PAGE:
About the Author
Darren Quick Darren's love of technology started in primary school with a Nintendo Game & Watch Donkey Kong (still functioning) and a Commodore VIC 20 computer (not still functioning). In high school he upgraded to a 286 PC, and he's been following Moore's law ever since. This love of technology continued through a number of university courses and crappy jobs until 2008, when his interests found a home at Gizmag.   All articles by Darren Quick
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7 Comments

Whatsapp does this and more accross platforms for more than 2 years.

There's nothing new in the 4S that's not already available out there.

Gore
14th October, 2011 @ 03:25 am PDT

You can do this with Google Talk or Google Voice or about 100 other apps out there. Google Voice in particular is a great solution because it's independent of your phone. You can send and receive text messages though email with Google Voice. It also integrates into Android such that you can use it as a complete replacement for a txting plan provided you give out your GV phone number instead.

Stradric
14th October, 2011 @ 05:34 am PDT

The previous commenters haven't got the point, of course you've been technically able to do this sort of thing for ages, but none of them have ever taken off because of the difficulty in getting all your friends to use a special app.

I love the sound of iMessage, basically I'll be able to send an SMS just like usual, but if it's going to a friends iphone it'll be nigh on free! That's just awesome.

I really do hope google makes the android version compatible, then I'll be able to send em free to gf's lg too!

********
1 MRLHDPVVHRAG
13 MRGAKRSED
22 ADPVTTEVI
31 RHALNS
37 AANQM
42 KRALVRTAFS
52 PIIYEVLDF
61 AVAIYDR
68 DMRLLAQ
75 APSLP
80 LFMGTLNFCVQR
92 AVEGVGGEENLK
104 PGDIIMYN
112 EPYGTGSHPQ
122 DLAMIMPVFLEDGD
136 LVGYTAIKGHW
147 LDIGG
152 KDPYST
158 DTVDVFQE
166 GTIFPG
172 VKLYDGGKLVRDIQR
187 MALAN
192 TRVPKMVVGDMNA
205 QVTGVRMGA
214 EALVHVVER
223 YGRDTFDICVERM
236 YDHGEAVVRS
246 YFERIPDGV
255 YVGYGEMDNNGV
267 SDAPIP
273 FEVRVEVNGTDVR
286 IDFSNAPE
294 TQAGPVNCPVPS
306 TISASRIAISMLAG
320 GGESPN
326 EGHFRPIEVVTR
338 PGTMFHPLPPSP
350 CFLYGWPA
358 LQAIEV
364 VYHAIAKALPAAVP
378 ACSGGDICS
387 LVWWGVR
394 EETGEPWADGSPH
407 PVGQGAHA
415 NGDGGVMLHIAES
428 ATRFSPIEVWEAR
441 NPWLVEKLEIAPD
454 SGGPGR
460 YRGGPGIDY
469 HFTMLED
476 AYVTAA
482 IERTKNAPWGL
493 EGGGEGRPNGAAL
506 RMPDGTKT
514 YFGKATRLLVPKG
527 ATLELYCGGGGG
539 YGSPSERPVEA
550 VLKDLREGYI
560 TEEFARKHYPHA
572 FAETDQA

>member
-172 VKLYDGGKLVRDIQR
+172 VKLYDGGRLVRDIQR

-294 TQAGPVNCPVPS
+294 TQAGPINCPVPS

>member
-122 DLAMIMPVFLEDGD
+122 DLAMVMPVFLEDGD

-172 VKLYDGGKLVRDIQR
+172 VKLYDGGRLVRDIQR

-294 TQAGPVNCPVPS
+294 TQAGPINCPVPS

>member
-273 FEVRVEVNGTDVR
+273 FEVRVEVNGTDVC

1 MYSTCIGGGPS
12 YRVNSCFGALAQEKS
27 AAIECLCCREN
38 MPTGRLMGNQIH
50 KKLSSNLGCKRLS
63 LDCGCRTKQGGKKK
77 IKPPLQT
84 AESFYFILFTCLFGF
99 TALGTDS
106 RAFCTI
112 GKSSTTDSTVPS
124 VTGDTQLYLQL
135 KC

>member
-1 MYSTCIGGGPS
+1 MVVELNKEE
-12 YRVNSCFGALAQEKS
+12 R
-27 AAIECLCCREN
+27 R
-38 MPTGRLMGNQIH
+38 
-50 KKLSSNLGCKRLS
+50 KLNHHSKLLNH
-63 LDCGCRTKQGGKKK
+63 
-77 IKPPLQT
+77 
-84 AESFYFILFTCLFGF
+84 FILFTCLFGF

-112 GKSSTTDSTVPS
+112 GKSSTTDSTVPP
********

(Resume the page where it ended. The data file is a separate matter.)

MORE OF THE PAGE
Andrew Leech
14th October, 2011 @ 05:29 pm PDT

Most carriers (at least in the US) have unlimited messaging plans, which many smartphone users already use, so i would say there isn't much of a threat.

ben min
14th October, 2011 @ 08:55 pm PDT

When a phone has the ability to send free texts, that's a huge incentive for conscientious buyers to get it. Well played, Apple. Well played.

Joel Detrow
14th October, 2011 @ 09:08 pm PDT

In NZ we get essentially raped for telecommunications. We have 2 big players, Telcom and Vodafone. Hence the price gouging.

We pay 20cents NZ for each cross network message unless they lock you into a "plan".

We pay about 1$ per megabyte of data.

We pay upto 50cents per minute for mobile phone calls. This is why we are a nation of "texters" as it is greatly cheaper to text than call (usually about $12 for 2500 texts). So this would be a "killer app" In NZ that we would happily pay a 1off purchase for. Wink wink to any app developers out there that want to make some money!

cm
16th October, 2011 @ 02:01 pm PDT

Andrew Leech - actually the posters are just pointing out, that Apple reinvents the wheel and yet it manages to make it incompatible with other solutions. Why on earth do they need to create a new protocol? Why not use XMPP aka jabber (like in iChat), just like google does? It's free, open and supported on many platforms. And they can create own servers which can provide additional functions compared to other jabber servers. Actually with jabber you are free to choose from the multitude of clients which support it. But no.. Everyone who doesn't own an apple product should install a separate client (event better - buy it) just to be able to communicate via iMessage? Really?

Seamon
17th October, 2011 @ 08:02 am PDT